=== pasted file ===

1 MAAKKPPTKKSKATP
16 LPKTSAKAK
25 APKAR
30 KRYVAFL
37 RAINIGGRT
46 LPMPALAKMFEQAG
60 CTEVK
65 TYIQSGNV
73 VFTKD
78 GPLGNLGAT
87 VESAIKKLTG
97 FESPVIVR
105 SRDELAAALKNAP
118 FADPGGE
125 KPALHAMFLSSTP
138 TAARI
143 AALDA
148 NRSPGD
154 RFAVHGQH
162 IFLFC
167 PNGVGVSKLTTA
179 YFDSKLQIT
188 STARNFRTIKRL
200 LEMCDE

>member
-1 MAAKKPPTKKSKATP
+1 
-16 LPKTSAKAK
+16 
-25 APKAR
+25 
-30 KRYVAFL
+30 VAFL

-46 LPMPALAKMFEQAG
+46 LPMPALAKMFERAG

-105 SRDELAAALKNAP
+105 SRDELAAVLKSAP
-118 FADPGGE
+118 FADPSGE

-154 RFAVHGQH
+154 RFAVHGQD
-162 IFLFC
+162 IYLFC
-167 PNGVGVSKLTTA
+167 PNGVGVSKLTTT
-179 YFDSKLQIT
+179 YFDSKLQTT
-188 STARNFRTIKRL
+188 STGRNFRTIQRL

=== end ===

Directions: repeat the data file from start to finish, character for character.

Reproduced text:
1 MAAKKPPTKKSKATP
16 LPKTSAKAK
25 APKAR
30 KRYVAFL
37 RAINIGGRT
46 LPMPALAKMFEQAG
60 CTEVK
65 TYIQSGNV
73 VFTKD
78 GPLGNLGAT
87 VESAIKKLTG
97 FESPVIVR
105 SRDELAAALKNAP
118 FADPGGE
125 KPALHAMFLSSTP
138 TAARI
143 AALDA
148 NRSPGD
154 RFAVHGQH
162 IFLFC
167 PNGVGVSKLTTA
179 YFDSKLQIT
188 STARNFRTIKRL
200 LEMCDE

>member
-1 MAAKKPPTKKSKATP
+1 
-16 LPKTSAKAK
+16 
-25 APKAR
+25 
-30 KRYVAFL
+30 VAFL

-46 LPMPALAKMFEQAG
+46 LPMPALAKMFERAG

-105 SRDELAAALKNAP
+105 SRDELAAVLKSAP
-118 FADPGGE
+118 FADPSGE

-154 RFAVHGQH
+154 RFAVHGQD
-162 IFLFC
+162 IYLFC
-167 PNGVGVSKLTTA
+167 PNGVGVSKLTTT
-179 YFDSKLQIT
+179 YFDSKLQTT
-188 STARNFRTIKRL
+188 STGRNFRTIQRL